The Image of the Mothering God

I gave this talk in my ward today.

As a man tasked with speaking on Mother’s Day, I feel that my job is to “look not at what can be seen but at what cannot be seen,”[1] in the sense that I have to testify of things that I have grown up not knowing how to see, but which I believe are true. So, I begin in gratitude for the women in my life who have taught me to see, although for my part it is still through a glass, darkly.

In the first creation account in Genesis we read: “So God created humankind in his image, / in the image of God he created them; / male and female he created them.”[2] One question that this passage immediately raises is what it means for women to be created in the image of an apparently male God. On Mother’s Day, this question seems worth pondering. Can we think Lorenzo Snow’s couplet—“As man now is, God once was; / As God now is, man may become”—beyond the ostensibly universally-human “man” and toward something specifically feminine? In Mormon terms, if we cannot imagine exalted womanhood, I do not think that we can imagine women fully human. I have friends—faithful churchgoers 51 weeks out of the year—who stay home on Mother’s Day because they see the version of motherhood presented in our discourse as too cramped and narrow for their experience. Perhaps there are women in our own ward who make a similar choice (if you know one, go knock on her door and give her a hug, or a fist bump, or whatever seems right). Our talk of “angel mothers” seems exalted, but is it really “image of God” material? My friends’ experience suggests not.

Why does this matter? When asked about the greatest commandment in the law, Jesus answered: “‘You shall love the Lord your God with all your heart, and with all your soul, and with all your mind.’ This is the greatest and first commandment. And a second is like it: ‘You shall love your neighbour as yourself.’”[3] If we collectively do not know what it means for women to be created in the image of God, can any of us—female or male—truly see the image of God in ourselves, enough to love ourselves as we ought? Are we then loving our neighbors in impoverished ways? Is our love of God, however ample it may be, only half of what it could be?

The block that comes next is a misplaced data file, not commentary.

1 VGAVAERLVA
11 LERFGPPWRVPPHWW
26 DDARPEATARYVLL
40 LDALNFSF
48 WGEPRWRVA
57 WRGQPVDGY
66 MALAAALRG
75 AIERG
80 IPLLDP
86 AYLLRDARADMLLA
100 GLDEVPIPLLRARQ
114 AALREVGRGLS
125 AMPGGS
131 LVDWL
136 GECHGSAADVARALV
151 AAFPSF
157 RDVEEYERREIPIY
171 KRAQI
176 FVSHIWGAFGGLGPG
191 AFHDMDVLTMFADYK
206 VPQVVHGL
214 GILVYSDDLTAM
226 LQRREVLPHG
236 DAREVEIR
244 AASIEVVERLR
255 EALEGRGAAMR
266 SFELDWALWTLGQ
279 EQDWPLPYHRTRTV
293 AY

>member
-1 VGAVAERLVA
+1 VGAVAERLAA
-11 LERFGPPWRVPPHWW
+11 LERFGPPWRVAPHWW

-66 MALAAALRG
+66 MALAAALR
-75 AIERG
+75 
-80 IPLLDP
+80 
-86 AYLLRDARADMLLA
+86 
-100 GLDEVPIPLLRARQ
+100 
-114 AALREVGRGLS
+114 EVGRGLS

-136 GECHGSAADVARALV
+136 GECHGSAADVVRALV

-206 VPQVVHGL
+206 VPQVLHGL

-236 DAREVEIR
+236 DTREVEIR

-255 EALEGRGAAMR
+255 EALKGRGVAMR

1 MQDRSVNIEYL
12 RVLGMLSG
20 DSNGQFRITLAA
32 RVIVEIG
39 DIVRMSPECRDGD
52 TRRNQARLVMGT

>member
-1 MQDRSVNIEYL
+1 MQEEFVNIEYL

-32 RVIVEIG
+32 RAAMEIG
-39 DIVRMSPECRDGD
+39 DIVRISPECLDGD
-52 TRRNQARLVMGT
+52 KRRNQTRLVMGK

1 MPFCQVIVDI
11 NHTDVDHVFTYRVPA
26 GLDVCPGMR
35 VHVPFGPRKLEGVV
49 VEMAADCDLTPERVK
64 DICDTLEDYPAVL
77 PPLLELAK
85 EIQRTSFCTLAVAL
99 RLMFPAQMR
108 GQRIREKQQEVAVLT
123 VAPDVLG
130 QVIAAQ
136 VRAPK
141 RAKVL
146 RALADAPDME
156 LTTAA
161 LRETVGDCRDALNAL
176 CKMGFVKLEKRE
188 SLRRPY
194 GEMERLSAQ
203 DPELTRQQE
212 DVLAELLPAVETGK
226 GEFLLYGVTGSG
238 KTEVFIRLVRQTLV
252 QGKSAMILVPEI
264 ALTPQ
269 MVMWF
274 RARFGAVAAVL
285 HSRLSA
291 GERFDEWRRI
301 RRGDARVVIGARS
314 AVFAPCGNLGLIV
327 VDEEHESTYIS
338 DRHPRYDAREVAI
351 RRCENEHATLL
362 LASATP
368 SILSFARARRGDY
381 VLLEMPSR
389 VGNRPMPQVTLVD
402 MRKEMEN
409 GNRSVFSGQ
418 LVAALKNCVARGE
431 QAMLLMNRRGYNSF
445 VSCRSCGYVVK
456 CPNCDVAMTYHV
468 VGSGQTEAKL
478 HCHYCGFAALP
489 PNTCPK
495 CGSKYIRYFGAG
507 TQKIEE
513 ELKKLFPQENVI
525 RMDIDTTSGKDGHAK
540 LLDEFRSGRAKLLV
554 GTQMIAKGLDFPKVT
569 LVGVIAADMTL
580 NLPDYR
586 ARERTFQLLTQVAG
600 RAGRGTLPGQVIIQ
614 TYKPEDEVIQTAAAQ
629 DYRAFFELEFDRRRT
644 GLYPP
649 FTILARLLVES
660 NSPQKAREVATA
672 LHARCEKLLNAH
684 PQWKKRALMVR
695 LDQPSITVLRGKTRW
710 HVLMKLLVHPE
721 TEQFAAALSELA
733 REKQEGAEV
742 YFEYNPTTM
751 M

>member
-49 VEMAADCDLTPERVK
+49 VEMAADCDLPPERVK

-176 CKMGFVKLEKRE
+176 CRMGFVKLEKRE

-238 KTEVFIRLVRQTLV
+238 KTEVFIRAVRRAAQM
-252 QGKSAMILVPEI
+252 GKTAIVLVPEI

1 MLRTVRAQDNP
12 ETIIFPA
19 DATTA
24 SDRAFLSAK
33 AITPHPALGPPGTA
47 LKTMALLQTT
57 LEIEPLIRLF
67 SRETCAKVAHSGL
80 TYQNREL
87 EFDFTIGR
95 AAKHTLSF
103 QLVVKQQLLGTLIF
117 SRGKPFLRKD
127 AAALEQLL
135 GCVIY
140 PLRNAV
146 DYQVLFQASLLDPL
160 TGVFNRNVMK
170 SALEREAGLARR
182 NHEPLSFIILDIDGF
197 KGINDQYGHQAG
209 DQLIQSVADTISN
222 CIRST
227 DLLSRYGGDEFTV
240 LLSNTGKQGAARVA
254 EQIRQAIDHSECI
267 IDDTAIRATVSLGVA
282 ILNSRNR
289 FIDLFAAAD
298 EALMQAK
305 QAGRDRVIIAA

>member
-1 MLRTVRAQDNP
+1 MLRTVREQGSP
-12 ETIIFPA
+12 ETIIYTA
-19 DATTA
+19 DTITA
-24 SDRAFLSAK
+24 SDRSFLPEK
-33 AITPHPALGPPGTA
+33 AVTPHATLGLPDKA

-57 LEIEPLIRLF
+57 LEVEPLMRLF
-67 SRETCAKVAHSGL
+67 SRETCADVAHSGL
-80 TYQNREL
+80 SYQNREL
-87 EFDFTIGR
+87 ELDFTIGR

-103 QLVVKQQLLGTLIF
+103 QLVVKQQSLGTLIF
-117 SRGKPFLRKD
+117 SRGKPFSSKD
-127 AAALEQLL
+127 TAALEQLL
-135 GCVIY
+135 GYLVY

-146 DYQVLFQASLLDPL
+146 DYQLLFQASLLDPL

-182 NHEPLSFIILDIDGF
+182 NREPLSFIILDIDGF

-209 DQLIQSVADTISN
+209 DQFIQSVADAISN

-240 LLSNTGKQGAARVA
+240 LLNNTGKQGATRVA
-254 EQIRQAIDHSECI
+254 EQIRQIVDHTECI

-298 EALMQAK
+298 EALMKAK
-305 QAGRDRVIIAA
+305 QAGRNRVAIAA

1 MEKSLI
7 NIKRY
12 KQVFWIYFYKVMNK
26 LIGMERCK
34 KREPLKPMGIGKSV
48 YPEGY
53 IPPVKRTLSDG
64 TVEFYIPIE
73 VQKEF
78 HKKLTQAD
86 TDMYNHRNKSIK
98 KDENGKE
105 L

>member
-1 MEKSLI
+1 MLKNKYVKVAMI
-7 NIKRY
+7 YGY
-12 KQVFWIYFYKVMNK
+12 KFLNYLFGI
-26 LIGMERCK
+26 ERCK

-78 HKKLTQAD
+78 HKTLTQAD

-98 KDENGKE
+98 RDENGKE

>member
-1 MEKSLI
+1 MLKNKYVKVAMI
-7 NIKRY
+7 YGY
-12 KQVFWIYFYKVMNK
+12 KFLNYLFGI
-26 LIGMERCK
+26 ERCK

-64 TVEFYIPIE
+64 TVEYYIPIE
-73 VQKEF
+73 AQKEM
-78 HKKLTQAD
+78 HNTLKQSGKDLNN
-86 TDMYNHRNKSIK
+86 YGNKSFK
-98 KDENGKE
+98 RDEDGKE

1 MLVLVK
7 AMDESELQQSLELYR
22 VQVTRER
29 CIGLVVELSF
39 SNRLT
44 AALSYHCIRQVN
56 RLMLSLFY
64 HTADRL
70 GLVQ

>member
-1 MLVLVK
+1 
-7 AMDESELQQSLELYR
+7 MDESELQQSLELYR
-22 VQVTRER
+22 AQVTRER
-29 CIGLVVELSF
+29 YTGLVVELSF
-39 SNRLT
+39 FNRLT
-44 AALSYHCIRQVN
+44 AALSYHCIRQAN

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Sunday Sermon: Creation

My wife, Kristine K. (disambiguation: not the same as Kristine) gave this sermon today in the Slate Canyon 13th Ward in Provo.

“[When] in the beginning God created the heaven and the earth . . . the earth was without form, and void; and darkness was on the face of the deep . . . the Spirit of God moved upon the face of the waters. And God said, Let there be light; and there was light” (Gen 1:1-3). [1] In this opening scene of creation, I picture “the Spirit of the Gods . . . brooding upon the face of the waters” (Abr. 4:2), in a way, as a feeling out or trying to get a sense of what is out there. Then realizing that they need a clearer view of the materials they have to work with, the Gods utter, “Let there be light.” What is revealed in that primordial light is primordial chaos—a watery wasteland. I’m sure the Gods realized—maybe in that moment, maybe before—that their work would be difficult, that it would be a long and arduous process. In his book Reflections of a Scientist, Henry Eyring informs us that it takes an average of 250 years to deposit one foot of sediment, or roughly 112 million years to deposit all known sediments. [2] In fact, the Book of Abraham says that after the Gods “prepar[ed] the earth to bring forth grass” (4:11) or “prepared[ed] the waters to bring forth . . . the moving creatures (4:20),” they “watched those things which they had ordered until they obeyed” (4:18). [3] [Read more…]

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